This, then, is an alternative take on Hollywood's golden age; the place where, as Cheeta describes it, the actors perform dreams which are soaked up by the public watching them being played out on the screen. And the price of this is that the "dreamers", as Cheeta sometimes calls the stars, lose their minds. Cheeta works the grimmest parts of the fairytale even into his similes: "But that was as foolish a dream as Lana Turner's daughter Cheryl's hope that her stepfather Lex Barker would stop raping her." There is plenty more near or even past the knuckle like that, and James Lever knows how funny this can be when he writes "Chapter 8 has been removed on legal advice", yet allows us some clue, in the index, of what the chapter might have consisted of: look under "Williams, Esther" - "nauseatingly self-justifying autobiography of, 225", and so on.

But this is far more than a wicked spoof tell-all. It operates, and works smoothly and well, on several levels: it is a Swiftian satire, as Cheeta walks through the world observing human foibles and, often as not, getting them exactly wrong, as when he imagines that the stuffed animal heads adorning the walls of one actor's house are all old pets, lovingly preserved. It is a textbook example of the unreliable narrator ("Incidentally, during this conversation, Marlene [Dietrich] and Mercedes [de Acosta] were stimulating each other's sexual organs. You can well imagine how bored I was watching them ..."). It is also deeply funny. The story of what happens when Johnny Weissmuller and David Niven borrow Douglas Fairbanks's Rolls-Royce, and rig it up so it looks as if Cheeta and Jackie the MGM lion are driving it, will have you laughing out loud for 10 pages.

But it is also a love letter to Weissmuller, the original star of the Tarzan films; a tribute that bursts its own narrative confines, and stands the novel on its head, to become a hymn to a certain kind of beauty and innocence. Weissmuller is as much the star of the book as Cheeta.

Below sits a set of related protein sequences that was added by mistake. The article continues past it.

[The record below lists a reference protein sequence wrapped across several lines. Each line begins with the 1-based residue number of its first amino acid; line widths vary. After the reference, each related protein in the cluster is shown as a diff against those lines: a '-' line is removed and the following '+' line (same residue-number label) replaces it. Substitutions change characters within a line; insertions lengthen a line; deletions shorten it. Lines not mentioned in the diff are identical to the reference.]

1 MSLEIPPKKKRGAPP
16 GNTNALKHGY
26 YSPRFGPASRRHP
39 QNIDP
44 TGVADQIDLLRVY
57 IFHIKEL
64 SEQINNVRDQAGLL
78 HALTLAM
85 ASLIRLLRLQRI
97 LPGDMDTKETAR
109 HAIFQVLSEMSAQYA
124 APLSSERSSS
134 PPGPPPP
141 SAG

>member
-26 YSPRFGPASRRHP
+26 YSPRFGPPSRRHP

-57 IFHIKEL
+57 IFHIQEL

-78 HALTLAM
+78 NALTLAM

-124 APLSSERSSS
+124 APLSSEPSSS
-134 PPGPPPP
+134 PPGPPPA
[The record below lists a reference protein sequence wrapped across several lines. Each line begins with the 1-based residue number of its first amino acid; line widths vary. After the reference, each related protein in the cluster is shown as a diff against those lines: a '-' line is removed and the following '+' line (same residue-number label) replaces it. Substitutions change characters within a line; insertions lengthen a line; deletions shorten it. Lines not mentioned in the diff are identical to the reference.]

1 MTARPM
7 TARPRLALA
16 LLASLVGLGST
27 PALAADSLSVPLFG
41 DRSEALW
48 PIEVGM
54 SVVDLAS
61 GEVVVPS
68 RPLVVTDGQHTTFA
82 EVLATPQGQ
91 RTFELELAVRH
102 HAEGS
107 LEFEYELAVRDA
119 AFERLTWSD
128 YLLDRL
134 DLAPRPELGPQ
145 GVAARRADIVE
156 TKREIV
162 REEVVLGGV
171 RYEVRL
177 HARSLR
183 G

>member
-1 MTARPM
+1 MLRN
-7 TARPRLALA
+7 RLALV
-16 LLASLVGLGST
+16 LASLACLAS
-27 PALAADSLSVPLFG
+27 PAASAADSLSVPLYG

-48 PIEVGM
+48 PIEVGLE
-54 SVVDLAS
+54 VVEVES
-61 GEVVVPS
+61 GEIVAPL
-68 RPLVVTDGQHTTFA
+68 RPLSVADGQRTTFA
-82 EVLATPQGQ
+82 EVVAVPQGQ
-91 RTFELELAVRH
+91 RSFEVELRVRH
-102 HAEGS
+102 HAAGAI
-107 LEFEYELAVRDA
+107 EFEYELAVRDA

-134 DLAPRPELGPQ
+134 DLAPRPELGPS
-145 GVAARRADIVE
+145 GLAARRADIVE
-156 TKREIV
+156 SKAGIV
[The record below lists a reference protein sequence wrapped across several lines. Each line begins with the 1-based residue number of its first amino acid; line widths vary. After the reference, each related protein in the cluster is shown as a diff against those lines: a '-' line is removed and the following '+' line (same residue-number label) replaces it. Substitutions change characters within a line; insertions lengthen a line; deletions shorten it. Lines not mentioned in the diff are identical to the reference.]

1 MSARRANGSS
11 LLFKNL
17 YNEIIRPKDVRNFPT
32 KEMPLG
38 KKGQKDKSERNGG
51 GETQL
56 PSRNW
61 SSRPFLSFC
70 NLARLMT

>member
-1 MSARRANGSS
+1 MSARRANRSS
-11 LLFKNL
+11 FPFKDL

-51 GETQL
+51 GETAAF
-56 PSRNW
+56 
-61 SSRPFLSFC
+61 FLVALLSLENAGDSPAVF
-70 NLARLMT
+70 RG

And the prose ... well, no wonder people were wondering whether Will Self or Martin Amis were behind the pseudonym (only revealed some time after publication. There are signs, incidentally, that Lever has read, and tried not to overlap with, Self's splendid Great Apes). The prose is impeccable - supple, intelligent, penetrating, vigorous. A delight to read. Lever couldn't have got away with this without it.
adicionada por kidzdoc | editarThe Guardian, Nicholas Lezard (Jun 6, 2009)
 

» Adicionar outros autores (8 possíveis)

Nome do autorPapelTipo de autorObra?Estado
Lever, Jamesautor principaltodas as ediçõesconfirmado
Lever, Jamesautor principaltodas as ediçõesconfirmado
CheetaAutorautor principalalgumas ediçõesconfirmado

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'A movie star is not quite a human being.'

MARLENE DIETRICH
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Dearest humans,
So, it's a perfect day in Palm Springs, California, and here I am - actor, artist, African, American, ape, and now author - flat out on the lounger by the pool, looking back over this autobiography of mine.
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'Me Cheeta' was originally published as the work of 'Cheeta' himself, leading to great speculation as to the true identity of the author . It was subsequently revealed that English screenwriter and reviewer James Lever was in fact responsible.
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Cheeta tells it all? a life lived with the stars? a monkey stolen from deepest Africa forced to make a living in the fake jungles of Hollywood. He tells us too of his journey beyond the screen: his struggle with drink and addiction to cigars; his breakthrough with a radical new form of abstract painting? 'Apeism' his touching relationship with his retired nightclub?performing grandson Jeeta? now a considerable artist in his own right; his fondness for hamburgers and his battle in later life with diabetes; and? through thick and thin? carer Dan Westfall? his loving companion who has helped this magnificent monkey come to terms with his peculiar past. Funny? moving? searingly honest? Cheeta transports us back to a lost Hollywood. He is a real star? and this the greatest celebrity memoir of recent times. -- Publisher details.